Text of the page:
Looking for a Nakiri for prep

Discussion in 'The Kitchen Knife' started by Liewwing, Dec 7, 2019.

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  1. Dec 7, 2019 #1

    Liewwing

    Liewwing

    Liewwing

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    Hi everyone,
    I’ve read many of the threads on this forum to try to get an idea of what I should buy. I need, or believe I need, a Nakiri for veg prep every day. I’m using a santoku at the moment but am getting frustrated as on longer cuts I’m not always going right through and have to resort to rocking which I find inconvenient and slow for the longer cuts.

    The Shinko Seilan has been recommended several times in this forum and the price looks good, but it’s always recommend to someone looking for home use. Is it good for working with every day in a restaurant?

    http://www.knivesandstones.com/shinko-seilan-nakiri-180mm-ku-aogami-super-by-shiro-kamo/

    I also have heard the name Yoshihiro in other places and found this Nakiri, any thoughts?
    https://www.echefknife.com/product/...akiri-japanese-vegetable-knife-shitan-handle/

    Any opinions on which is better on another option?

    I have heard of the Watanabe Nakiri at 180mm but it’s not in stock, is it worth waiting for or one of these others is just as good?

    I have no preference on steel or stainless (should I?) and budget is really only €150, but would be willing to push to 200€ if necessary for my needs.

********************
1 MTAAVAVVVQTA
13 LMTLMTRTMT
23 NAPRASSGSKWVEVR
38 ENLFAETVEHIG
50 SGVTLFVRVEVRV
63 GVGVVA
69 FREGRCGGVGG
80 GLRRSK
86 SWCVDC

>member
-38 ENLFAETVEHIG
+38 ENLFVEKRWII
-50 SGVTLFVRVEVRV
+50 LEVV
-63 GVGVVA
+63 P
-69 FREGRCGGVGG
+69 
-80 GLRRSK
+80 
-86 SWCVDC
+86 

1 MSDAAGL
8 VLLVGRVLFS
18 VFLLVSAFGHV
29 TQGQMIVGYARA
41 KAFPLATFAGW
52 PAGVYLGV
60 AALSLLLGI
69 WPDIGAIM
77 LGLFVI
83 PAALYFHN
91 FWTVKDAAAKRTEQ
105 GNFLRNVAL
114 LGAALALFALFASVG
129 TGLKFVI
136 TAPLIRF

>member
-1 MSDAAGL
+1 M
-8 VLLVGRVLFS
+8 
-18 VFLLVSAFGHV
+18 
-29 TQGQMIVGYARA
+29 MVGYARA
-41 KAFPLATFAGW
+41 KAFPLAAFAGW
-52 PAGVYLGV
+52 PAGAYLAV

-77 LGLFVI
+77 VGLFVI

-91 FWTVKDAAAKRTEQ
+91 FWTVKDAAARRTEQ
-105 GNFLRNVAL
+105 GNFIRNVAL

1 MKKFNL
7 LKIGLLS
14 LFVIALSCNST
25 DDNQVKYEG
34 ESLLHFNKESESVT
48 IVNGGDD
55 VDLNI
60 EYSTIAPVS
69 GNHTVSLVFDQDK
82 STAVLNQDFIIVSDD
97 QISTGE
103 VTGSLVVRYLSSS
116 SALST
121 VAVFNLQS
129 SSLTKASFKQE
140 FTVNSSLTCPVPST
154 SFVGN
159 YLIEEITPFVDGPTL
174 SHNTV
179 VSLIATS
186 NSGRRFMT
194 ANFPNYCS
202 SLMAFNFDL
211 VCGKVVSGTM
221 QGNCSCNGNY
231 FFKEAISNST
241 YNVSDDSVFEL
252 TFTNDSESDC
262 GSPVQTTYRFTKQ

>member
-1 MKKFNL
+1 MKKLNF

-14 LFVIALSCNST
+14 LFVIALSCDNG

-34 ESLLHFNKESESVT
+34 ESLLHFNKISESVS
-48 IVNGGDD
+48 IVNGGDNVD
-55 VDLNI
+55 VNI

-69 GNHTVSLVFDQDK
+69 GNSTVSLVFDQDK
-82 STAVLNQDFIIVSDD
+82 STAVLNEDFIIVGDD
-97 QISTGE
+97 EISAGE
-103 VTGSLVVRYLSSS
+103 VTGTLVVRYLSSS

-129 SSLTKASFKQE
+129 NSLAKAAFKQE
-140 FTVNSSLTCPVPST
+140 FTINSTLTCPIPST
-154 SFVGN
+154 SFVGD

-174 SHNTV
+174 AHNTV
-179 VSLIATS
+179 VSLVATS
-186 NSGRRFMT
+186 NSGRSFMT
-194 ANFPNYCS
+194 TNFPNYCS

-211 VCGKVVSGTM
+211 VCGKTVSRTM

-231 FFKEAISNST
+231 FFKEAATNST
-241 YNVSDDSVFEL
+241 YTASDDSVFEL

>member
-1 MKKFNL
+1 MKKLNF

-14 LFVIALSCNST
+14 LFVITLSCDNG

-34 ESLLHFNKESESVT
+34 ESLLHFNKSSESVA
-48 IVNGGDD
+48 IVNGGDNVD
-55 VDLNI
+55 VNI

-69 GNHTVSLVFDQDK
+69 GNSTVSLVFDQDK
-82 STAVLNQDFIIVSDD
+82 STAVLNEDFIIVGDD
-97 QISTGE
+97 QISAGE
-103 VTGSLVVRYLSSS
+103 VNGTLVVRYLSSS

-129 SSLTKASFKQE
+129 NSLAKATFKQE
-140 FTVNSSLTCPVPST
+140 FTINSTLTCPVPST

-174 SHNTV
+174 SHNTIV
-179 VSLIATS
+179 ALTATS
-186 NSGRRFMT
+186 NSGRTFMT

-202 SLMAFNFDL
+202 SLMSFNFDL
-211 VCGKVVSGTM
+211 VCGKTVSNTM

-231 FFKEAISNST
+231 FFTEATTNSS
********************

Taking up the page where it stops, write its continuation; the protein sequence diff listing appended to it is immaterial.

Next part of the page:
Thanks for all the info that I’ve read so far, I look forward to reading the replys
     
  2. Dec 7, 2019 #2
    Welcome to the forum... Moving post to the kitchen knife section
     
  3. Dec 8, 2019 #3

    aszma

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    longer cuts I’m not always going right through and have to resort to rocking

    This problem might be because you arnt sharpening your knife properly? Even on my smaller blades as long as they are sharp they go through product smoothly. Another reason might be blade length more blade more cutting surface longer cuts.

    In terms of the knives youve highlighted ive used a yoshihiro santoku in blue 1 and found it to take an edge nicely and i really liked it cant speak on the other nakiri.
     
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  4. Dec 8, 2019 #4

    jacko9

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    I just ordered the last Watanabe Pro 180mm Nakiri for my granddaughter last week. I was going to give her mine but after making a soup last week I decided to order her one for her. She's a 20 year old nursing student that likes to cook and cuts a lot of veggies. I love the Watanabe Nakiri and over the past year plus of having it it is still holding a great edge with only stropping it before use. He should be making more of them soon as they don't stay out of stock for very long.
     
  5. Dec 8, 2019 #5

    ian

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    I think the OP might be referring to the fact that the santoku has too much belly in the profile, and wants a flatter nakiri?

    If you’re having problems with a lack of length, why not get a gyuto?

    I’ve only ever had one nakiri (a Catcheside, which was awesome) so I can’t comment on the ones above. Everyone does love the Wat, and I’d testify to the quality of his knives in general, for sure.
     
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  6. Dec 8, 2019 #6

    madelinez

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    For the best all-rounder get the Watanabe pro 180mm.